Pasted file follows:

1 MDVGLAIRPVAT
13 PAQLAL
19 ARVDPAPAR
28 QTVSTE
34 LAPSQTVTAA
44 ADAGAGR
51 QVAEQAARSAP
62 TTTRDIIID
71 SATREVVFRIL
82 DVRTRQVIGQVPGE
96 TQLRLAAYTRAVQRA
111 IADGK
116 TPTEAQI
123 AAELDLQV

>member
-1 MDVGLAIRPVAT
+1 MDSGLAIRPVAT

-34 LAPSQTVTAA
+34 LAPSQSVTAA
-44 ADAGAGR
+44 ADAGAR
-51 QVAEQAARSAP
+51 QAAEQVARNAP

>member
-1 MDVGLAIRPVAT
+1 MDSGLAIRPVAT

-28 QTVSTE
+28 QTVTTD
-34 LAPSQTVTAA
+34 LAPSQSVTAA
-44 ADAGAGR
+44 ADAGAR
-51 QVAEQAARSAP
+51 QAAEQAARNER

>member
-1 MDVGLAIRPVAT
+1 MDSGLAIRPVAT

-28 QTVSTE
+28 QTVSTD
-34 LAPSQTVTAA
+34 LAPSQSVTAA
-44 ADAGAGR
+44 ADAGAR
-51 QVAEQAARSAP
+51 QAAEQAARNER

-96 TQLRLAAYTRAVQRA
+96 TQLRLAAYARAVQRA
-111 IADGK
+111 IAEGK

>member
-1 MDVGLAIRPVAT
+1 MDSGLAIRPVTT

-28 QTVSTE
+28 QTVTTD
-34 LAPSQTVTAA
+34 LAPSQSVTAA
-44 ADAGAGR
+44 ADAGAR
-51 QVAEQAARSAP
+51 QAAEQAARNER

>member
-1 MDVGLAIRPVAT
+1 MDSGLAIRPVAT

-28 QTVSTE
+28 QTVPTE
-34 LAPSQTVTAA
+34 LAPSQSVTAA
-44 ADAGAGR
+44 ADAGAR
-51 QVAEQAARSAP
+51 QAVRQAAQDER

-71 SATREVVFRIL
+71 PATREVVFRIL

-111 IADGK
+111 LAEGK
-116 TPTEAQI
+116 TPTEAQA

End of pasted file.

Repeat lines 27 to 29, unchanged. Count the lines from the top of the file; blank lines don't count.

-28 QTVSTE
+28 QTVTTD
-34 LAPSQTVTAA